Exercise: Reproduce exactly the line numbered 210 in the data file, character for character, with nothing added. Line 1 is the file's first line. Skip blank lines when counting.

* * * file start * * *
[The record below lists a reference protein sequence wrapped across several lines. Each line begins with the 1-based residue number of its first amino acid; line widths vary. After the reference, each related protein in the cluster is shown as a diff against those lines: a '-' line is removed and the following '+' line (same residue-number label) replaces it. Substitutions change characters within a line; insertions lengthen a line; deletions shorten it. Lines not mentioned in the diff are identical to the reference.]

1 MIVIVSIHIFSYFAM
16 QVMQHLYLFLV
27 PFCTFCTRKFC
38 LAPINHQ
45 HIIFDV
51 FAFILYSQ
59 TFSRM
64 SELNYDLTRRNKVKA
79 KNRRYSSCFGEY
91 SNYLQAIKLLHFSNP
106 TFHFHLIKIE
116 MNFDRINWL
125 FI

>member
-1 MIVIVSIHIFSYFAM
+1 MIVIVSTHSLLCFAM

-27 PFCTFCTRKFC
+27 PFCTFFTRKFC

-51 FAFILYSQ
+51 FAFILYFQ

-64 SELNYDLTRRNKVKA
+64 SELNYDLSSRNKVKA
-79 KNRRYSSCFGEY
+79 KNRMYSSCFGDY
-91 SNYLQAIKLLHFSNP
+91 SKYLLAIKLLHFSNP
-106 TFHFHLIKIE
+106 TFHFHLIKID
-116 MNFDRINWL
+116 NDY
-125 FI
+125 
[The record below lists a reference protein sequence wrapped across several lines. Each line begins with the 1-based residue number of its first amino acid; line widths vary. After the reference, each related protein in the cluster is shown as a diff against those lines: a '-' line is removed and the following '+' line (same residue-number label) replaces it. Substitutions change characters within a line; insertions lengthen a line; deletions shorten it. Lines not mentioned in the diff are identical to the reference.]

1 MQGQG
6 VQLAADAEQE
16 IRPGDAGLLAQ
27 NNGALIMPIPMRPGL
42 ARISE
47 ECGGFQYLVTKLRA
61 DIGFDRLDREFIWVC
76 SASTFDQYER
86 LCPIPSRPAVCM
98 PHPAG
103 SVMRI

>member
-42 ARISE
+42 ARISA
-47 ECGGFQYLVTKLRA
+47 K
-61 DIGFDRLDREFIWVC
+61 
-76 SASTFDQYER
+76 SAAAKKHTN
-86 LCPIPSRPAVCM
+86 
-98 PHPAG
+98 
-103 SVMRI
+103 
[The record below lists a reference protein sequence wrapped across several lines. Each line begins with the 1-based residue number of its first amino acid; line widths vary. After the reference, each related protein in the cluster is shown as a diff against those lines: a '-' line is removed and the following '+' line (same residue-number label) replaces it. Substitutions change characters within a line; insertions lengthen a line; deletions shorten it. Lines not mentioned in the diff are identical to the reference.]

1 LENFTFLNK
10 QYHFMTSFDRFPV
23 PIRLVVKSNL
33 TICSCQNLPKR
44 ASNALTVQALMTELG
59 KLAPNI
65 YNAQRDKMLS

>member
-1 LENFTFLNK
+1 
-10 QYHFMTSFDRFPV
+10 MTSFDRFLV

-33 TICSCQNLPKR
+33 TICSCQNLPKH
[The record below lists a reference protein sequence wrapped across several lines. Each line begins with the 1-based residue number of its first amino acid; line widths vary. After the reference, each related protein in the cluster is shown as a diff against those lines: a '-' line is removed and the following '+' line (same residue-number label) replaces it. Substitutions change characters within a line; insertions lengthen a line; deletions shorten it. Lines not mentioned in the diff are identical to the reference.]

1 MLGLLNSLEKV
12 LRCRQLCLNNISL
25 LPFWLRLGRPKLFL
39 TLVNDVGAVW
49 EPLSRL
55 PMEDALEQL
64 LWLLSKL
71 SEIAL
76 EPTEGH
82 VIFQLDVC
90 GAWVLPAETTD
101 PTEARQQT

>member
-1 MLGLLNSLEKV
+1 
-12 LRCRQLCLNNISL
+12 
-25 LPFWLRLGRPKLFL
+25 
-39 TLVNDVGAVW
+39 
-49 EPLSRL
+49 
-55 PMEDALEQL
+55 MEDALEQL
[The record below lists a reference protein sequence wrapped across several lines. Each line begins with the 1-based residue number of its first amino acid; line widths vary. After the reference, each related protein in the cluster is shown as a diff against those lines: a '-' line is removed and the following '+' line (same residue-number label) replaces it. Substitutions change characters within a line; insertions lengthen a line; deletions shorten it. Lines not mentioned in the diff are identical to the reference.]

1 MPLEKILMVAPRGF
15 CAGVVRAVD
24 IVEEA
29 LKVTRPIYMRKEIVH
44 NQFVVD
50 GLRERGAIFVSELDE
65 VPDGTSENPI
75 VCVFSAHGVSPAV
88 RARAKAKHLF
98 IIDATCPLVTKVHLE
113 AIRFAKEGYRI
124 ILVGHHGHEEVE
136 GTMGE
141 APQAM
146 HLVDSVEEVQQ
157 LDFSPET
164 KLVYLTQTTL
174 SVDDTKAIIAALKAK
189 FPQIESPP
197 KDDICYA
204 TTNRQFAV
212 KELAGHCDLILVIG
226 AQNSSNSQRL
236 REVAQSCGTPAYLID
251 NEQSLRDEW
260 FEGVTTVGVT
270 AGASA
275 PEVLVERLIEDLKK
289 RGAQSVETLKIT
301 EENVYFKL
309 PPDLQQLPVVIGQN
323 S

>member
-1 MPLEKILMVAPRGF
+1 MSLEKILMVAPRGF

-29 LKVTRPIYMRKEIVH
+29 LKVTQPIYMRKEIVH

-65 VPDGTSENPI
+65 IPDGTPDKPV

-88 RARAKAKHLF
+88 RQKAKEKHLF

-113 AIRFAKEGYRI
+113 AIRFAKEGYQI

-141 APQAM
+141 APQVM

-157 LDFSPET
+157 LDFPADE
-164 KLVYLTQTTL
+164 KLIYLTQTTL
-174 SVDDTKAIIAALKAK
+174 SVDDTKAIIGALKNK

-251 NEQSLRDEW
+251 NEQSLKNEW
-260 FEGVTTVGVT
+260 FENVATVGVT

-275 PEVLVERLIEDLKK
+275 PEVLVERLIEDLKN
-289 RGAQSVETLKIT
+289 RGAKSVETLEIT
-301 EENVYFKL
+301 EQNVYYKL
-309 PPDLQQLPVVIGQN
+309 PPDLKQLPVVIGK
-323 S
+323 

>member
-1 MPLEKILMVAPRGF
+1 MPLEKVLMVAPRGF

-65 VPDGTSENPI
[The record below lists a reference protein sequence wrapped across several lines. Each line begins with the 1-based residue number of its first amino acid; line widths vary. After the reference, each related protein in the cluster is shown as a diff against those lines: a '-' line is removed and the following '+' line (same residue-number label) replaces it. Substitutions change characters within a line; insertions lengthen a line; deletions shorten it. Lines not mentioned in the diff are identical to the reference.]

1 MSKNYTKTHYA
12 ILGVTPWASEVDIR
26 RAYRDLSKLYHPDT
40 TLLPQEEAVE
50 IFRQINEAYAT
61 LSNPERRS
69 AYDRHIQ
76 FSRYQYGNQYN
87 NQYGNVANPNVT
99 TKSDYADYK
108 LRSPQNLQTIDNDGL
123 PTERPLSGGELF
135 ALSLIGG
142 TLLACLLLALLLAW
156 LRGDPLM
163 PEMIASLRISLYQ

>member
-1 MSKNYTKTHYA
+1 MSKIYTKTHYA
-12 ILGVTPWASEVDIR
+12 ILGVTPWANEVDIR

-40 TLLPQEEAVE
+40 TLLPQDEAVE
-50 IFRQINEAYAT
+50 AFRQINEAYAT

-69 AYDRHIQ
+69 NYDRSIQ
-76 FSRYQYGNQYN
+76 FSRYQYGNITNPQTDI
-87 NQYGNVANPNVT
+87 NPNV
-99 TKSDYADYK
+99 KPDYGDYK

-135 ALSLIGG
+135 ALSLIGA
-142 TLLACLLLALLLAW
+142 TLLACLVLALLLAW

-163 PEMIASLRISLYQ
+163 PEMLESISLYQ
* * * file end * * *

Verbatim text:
-163 PEMIASLRISLYQ